Julien Baker recorded Sprained Ankle at Spacebomb Studios, though her songs don’t share the down-home gloss of the other albums produced there this year. Instead of beefing up her honest tunes with rich layering like Natalie Prass or Matthew E. White, Baker pares her songs down to their simplest possible format: alone, singing and playing acoustic guitar directly into the microphone, sometimes in a single take. That decision resulted in a remarkable record, one full of beautiful, personal explorations revealed in stark intimacy.
That choice makes a lot of sense for Baker’s voice, both in the literal and figurative sense. Rather than Prass’ sweet, soaring tones or White’s blue-eyed soul, Sprained Ankle is delivered in reedy whispers and chilled coos. Released just before she turned 20 years old, the record still sounds raw — not that her voice lacks control or power, but rather that the weariness of songs about death, breakups, and existential questioning are sung with incredible presence. They’re coming of age songs from someone still coming of age, the wounds still fresh, the big truths currently being revealed. There are the struggles of depression, drugs, loneliness, but the clear-eyed way she faces it all supersedes any platitude.
Sincere uncertainty, isolated worry, and soft wonder drive much of the album, but when she pushes the edges, she flies past them majestically. The haunting “Brittle Boned” begins with a droning guitar line, Baker willing to let her voice fray at the edges as she sings lines about a hospital stay. There are flashes of a staticky TV in the waiting room, blood in the IV, nurses trying to insist that things will be “quick and easy”; her voice crackles like she’s aware of something we’re not. Then, the floor drops away, the sky cracks open, and she reveals it: “I’m so good at hurting myself.”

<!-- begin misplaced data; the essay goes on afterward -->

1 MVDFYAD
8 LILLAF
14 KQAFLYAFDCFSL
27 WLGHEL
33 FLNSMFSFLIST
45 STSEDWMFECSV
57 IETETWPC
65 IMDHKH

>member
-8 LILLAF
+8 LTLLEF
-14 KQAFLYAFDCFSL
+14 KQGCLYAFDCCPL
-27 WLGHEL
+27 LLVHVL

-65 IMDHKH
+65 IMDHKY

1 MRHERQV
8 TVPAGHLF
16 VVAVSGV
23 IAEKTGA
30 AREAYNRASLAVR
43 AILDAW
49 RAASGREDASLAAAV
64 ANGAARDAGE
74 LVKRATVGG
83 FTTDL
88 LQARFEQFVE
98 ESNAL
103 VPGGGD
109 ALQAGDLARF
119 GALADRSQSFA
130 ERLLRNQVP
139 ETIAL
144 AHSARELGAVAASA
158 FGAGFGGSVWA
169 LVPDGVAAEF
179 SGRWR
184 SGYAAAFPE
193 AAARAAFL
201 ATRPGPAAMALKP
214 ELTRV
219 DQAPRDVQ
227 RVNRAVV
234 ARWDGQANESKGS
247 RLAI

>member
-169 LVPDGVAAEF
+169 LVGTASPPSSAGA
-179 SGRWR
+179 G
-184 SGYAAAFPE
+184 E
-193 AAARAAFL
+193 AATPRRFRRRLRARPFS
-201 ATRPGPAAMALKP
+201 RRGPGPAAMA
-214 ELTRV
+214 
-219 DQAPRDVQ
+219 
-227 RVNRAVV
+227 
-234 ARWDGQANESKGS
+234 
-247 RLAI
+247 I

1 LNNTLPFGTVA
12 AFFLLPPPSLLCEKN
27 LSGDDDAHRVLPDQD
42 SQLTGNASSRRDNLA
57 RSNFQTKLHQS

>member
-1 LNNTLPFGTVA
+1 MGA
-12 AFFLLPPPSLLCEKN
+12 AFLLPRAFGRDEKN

That kind of brutal emotional honesty delivered in relatively sparse, embodied settings, often with religious appeals, feels much like another of the year’s standout singer-songwriters: Torres, particularly echoing Mackenzie Scott’s solo live shows. On “Something”, Baker describes the ringing in her ears as “tasting like blood,” and embraces the painful paradox of repeatedly saying that she said nothing. “This present darkness swallowed my love,” she intones on “Vessels”.
On “Rejoice”, Baker wonders aloud at the existence of God, but then immediately says that he’ll be listening either way. She’s faced darkness, delivered some truths and even more questions, even to the point that she can’t decide how to feel about her own existence: “And I rejoice, and complain/ Lift my voice, that I was made.” The album later closes on “Go Home”, a song full of suicidal imagery: needles, meds, bleach. It also features a piano arrangement of a hymn called “In Christ Alone” and bits of “church radio” that accidentally fed into her preamp during recording. It’s a disconcerting way to end the album. The insistence that religion can save bleeds into her music entirely by happenstance, suggesting that maybe there’s some escape from all this pain that isn’t quite so bleak.
She’s clearly aware, too, of how grandiose both she and this preacher sound. “Wish I could write songs about anything other than death,” she sings on the title track. To be sure, the record tips into melodrama from time to time, and some songs float by while others pack a punch straight to the gut. But that kind of big, sincere emotionality is exactly what being 19 is, and Baker delivers it truthfully.
Essential Tracks: “Brittle Boned”, “Something”